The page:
Google-owned VirusTotal says everyone needs to contribute to security threat information sharing, blocks access to latest threat information to companies who don’t play ball
VirusTotal, the Google-owned virus information service that allows subscribers to stay up to date with the latest cybersecurity threats, has altered its policy to limit who can use the service.
The change has prompted some security experts to warn that certain companies will no longer have access to the platform, hampering their ability to protect customers from security threats.
But others have applauded the change, claiming the shift will make the security industry more responsible.
VirusTotal, launched 12 years ago, works on the basis of security companies sending in suspicious files or software for analysis, and in return getting a report with the results. These reports are also sent to all other users.
Antivirus companies who subscribed were able to effectively stay up to date with on the latest threat landscape.
But the company has now changed its policy in response to users that were getting all the benefits of VirusTotal, but weren’t contributing. Last Wednesday, VirusTotal cut off unlimited ratings access to companies that do not share their own evaluations of submitted research samples.
“This is an ecosystem where everyone contributes, everyone benefits, and we work together to improve internet security,” VirusTotal said in a blog posted last Wednesday.
“For this ecosystem to work, everyone who benefits from the community also needs to give back to the community, so we are introducing a few new policies to make sure that our community continues to work for years into the future.”
Now, unless a user or company is actively contributing to the information-sharing, they won’t be allowed access to new information on the latest threats.
“All scanning companies will now be required to integrate their detection scanner in the public VT interface, in order to be eligible to receive antivirus results as part of their VirusTotal API services,” the new policy demands.
TechWeekEurope has requested comment from both Google and VirusTotal, but both have declined to comment at the time of publishing.
Whilst VirusTotal named no names, sources told Reuters that Palo Alto Networks was one such company hitching a free ride without contributing to the platform.
But a Palo Alto Networks spokesperson told TechWeekEurope: “There is no impact to Palo Alto Networks customers or the protections our customers receive from us.
“VirusTotal will continue to provide subscribers, including Palo Alto Networks, access to all file samples. There is no change to the way we work with VirusTotal. VirusTotal is one of many sources we use, but we do not rely on VirusTotal or any other third-party service to provide file verdict.”
Some users, such as security firm Trend Micro, actively pushed for the policy change.
“It was never meant to enable new companies to use it as a shortcut by silently relying on, and benefitting from, the service without a corresponding investment,” Trend Micro chief technology officer Raimund Genes told Reuters.
The platform, which was acquired by Google in 2012, receives more than one million submissions a day from around the world, and describes itself as “a space where the antivirus industry and malware researchers can meet end-users in an effort to make internet a safer place”.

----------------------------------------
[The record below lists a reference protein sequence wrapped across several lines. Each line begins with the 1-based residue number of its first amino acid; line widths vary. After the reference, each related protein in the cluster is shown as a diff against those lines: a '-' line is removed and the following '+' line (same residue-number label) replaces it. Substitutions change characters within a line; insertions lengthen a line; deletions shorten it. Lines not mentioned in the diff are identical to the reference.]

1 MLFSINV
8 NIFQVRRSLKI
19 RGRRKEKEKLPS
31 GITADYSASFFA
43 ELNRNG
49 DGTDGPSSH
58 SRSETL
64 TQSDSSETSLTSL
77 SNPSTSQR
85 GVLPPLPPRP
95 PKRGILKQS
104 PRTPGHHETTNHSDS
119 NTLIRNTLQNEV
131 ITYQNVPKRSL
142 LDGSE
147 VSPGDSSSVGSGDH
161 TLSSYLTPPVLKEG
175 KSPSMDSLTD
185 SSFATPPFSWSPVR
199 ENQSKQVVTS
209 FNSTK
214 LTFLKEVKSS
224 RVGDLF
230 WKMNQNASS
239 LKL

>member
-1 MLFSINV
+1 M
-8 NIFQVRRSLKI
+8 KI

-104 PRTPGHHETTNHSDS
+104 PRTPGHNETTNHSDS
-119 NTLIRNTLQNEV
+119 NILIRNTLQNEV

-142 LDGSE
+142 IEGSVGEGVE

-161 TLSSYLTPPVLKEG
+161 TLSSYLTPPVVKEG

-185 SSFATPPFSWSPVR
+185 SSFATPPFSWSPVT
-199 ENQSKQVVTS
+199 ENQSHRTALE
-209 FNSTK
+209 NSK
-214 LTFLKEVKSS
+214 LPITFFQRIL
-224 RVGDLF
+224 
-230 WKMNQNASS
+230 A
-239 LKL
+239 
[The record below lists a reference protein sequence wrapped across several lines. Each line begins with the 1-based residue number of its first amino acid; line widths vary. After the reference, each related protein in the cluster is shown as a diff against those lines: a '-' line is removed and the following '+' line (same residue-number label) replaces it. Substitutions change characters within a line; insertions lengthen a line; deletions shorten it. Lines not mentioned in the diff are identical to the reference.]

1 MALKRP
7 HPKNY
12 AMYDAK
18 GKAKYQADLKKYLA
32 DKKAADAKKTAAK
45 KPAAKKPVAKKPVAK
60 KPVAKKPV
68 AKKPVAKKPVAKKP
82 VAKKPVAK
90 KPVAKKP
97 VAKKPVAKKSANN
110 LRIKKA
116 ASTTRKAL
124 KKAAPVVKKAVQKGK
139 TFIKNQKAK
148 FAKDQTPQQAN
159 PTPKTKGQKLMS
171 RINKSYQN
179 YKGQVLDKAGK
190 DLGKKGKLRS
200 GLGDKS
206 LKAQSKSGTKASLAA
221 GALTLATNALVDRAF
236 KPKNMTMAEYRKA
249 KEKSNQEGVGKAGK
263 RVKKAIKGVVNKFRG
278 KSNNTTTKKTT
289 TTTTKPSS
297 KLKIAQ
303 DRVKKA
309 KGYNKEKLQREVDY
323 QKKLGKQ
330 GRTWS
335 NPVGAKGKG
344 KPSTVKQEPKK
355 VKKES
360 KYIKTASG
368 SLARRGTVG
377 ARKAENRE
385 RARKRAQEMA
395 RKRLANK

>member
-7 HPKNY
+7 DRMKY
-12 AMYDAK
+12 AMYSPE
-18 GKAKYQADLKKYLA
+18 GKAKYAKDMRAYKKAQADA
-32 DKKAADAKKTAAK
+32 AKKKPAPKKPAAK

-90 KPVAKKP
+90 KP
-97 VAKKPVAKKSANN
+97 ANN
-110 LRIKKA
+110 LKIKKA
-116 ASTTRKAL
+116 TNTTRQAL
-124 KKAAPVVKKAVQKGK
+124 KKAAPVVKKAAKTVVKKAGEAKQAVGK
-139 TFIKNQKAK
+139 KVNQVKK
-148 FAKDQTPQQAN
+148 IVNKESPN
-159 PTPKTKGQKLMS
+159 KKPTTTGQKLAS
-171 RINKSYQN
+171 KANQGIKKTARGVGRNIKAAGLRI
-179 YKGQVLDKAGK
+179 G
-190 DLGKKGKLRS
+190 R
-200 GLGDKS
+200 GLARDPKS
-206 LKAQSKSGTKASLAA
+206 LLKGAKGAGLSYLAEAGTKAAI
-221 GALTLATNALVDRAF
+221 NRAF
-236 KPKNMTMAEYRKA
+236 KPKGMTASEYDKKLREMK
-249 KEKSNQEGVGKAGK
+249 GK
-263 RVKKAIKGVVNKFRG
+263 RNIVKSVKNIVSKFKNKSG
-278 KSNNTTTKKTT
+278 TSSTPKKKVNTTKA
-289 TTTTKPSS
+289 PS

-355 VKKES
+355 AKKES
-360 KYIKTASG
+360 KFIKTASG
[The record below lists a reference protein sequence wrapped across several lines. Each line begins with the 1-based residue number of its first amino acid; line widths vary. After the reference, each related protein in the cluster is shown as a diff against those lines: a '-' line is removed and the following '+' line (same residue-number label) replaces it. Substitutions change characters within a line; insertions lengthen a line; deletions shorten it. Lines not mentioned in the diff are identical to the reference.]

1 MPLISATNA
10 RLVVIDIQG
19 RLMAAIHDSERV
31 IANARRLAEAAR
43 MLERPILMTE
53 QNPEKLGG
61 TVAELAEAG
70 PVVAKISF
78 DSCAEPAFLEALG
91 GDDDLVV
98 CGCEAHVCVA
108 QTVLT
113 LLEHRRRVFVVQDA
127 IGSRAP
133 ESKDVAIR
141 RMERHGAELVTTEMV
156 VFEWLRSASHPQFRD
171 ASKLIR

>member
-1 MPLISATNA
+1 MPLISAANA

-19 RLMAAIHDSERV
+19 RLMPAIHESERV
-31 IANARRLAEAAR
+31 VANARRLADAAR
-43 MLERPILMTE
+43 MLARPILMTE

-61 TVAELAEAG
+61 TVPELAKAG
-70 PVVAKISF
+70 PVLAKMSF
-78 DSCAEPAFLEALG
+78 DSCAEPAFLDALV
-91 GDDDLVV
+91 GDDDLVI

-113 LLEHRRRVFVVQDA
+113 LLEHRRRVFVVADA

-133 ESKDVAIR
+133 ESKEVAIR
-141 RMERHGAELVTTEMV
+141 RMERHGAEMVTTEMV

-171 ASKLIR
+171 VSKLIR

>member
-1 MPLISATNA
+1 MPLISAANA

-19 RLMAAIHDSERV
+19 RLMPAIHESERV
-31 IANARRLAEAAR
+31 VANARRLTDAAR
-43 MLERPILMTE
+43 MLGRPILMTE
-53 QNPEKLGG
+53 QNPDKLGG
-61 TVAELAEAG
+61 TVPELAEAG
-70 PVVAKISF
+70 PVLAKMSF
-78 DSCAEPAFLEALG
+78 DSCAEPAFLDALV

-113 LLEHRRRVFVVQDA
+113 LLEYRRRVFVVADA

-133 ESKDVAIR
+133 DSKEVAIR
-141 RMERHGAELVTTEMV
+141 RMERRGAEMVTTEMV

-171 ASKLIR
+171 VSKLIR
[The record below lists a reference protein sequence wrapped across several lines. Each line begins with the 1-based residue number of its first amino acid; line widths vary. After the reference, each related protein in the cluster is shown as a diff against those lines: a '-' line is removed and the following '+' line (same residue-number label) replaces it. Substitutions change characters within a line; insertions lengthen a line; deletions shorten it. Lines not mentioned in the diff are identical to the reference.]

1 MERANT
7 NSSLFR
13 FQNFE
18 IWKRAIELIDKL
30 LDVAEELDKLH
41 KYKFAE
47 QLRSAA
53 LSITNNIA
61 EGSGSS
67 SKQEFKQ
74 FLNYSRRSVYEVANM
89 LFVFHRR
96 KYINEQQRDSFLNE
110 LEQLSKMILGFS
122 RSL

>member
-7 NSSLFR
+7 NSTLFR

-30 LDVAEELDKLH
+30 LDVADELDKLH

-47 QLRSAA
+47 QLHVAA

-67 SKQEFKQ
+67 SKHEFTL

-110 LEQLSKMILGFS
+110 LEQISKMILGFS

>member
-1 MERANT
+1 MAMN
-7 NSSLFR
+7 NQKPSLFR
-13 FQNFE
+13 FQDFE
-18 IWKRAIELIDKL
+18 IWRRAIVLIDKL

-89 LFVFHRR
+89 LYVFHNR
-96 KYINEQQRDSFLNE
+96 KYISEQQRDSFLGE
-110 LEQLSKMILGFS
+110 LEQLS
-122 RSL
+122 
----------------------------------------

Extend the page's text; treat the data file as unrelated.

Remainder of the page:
Most of the world’s biggest cybersecurity providers use VirusTotal, including AVG, McAfee, and Kaspersky.
“As a responsible member of the security community, Bitdefender supports the recent changes in the VirusTotal terms of service. Moreover, we particularly appreciate the recourse to the Anti-Malware Testing Standards Organisation’s (AMTSO) best practices and what this means going forward – a more professional and transparent community, and one that can ultimately better serve the public,” said Bogdan.
Richard Barger, CIO at ThreatConnect, said that the policy change was borne out of a clash between the “old and the new” security vendors.
“VirusTotal, as this de facto monolith, finds itself in the centre of the controversy. Many of the established anti-virus and endpoint community have shared scanning technologies as well as malicious files with VirusTotal, where other vendors have not, and are simply piggybacking on the detection ratios of other more established solutions and brands,” he said.
“It appears that VirusTotal is being very careful not to play favourites and wants to make sure that the entire security community is playing on a level playing field while maintaining their best interests as well,” Barger added.
But other security researchers, including Scott Gainey, senior vice president at SentinelOne, think that VirusTotal’s policy change is counterintuituve to the goals of the security industry.
“It seems VirusTotal’s actions were aimed at trying to hurt next-generation endpoint protection companies rather than find a productive way in which they can benefit from our unique value. In the end this is really a non-event for our customers as we’ve already migrated over to a new vendor to replace an unwilling partner in VirusTotal,” said Gainey.
“We believe this decision will ultimately hurt VirusTotal as they’re closing an opportunity to work closely with next gen technologies, likely due to pressures coming from the security ‘old guard’ of AV vendors that are threatened by the move towards companies like SentinelOne.”
TechWeekEurope will update this article accordingly if it hears back from Google and TotalVirus.